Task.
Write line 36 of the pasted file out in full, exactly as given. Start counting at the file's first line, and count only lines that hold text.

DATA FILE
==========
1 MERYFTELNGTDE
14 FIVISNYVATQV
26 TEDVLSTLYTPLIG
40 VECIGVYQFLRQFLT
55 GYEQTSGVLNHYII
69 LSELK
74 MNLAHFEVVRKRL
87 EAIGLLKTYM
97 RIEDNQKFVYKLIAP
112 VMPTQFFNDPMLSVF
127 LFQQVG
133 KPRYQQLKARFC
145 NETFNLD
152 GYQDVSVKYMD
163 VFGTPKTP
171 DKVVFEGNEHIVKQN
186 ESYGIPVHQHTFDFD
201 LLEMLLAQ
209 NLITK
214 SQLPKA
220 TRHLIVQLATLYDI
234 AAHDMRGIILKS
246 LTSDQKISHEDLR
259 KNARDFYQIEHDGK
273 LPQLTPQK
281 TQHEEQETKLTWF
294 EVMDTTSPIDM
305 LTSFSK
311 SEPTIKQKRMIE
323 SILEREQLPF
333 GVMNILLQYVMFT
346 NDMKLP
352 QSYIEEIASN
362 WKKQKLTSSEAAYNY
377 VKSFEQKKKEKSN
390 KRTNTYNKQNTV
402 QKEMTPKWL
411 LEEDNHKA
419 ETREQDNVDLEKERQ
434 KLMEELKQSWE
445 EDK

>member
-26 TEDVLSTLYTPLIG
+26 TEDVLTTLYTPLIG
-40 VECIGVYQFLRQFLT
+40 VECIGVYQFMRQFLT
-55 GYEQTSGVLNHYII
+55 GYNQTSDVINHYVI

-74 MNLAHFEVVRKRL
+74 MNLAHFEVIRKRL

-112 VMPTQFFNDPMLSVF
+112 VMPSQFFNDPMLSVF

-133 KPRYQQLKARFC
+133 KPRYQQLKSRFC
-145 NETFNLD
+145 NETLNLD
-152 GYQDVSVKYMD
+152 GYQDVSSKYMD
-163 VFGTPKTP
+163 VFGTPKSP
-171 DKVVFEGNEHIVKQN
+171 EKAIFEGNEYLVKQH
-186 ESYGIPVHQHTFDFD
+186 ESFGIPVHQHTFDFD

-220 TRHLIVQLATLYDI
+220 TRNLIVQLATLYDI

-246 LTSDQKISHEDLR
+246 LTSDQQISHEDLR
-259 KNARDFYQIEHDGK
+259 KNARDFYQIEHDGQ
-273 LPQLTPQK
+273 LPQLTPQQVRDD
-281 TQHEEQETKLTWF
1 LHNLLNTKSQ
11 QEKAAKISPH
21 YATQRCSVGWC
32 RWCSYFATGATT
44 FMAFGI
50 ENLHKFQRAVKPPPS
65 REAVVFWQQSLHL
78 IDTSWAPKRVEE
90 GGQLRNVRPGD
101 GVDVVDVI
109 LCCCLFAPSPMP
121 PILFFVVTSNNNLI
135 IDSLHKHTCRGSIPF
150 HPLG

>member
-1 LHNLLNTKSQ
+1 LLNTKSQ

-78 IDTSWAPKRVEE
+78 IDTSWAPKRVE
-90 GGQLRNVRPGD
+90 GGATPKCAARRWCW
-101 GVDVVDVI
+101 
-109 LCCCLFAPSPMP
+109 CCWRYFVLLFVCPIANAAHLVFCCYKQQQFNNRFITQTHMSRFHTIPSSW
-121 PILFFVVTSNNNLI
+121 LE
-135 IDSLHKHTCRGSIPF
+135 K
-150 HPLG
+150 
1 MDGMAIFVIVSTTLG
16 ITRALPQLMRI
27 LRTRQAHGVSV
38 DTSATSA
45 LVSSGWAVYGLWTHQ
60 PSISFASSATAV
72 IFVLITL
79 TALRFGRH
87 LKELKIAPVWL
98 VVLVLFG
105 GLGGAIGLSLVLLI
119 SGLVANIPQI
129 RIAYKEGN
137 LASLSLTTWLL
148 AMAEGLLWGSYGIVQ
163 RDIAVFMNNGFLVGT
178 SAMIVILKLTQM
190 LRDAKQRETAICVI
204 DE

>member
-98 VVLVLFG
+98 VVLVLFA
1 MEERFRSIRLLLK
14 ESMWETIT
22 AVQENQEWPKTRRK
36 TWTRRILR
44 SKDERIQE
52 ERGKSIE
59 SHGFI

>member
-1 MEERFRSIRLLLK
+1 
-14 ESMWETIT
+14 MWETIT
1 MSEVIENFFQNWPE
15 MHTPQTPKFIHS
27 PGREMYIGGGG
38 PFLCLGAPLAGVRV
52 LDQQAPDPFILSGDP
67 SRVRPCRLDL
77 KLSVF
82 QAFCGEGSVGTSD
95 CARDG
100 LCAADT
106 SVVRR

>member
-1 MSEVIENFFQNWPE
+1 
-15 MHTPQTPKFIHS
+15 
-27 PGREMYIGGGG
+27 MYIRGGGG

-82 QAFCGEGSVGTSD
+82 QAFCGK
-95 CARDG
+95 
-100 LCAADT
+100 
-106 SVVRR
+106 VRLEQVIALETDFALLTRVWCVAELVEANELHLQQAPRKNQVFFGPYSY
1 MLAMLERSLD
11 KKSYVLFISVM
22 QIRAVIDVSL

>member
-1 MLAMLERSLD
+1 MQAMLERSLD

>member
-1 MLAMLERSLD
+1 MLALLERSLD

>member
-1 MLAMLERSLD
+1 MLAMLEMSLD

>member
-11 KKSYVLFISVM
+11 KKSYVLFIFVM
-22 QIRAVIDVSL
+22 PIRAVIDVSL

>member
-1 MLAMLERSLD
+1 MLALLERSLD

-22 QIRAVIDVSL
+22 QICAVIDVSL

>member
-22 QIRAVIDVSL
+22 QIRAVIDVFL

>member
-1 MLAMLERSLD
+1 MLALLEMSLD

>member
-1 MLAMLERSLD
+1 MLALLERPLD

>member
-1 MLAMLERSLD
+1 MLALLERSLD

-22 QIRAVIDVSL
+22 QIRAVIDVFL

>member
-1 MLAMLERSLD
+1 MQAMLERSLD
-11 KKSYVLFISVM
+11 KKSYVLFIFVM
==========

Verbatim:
390 KRTNTYNKQNTV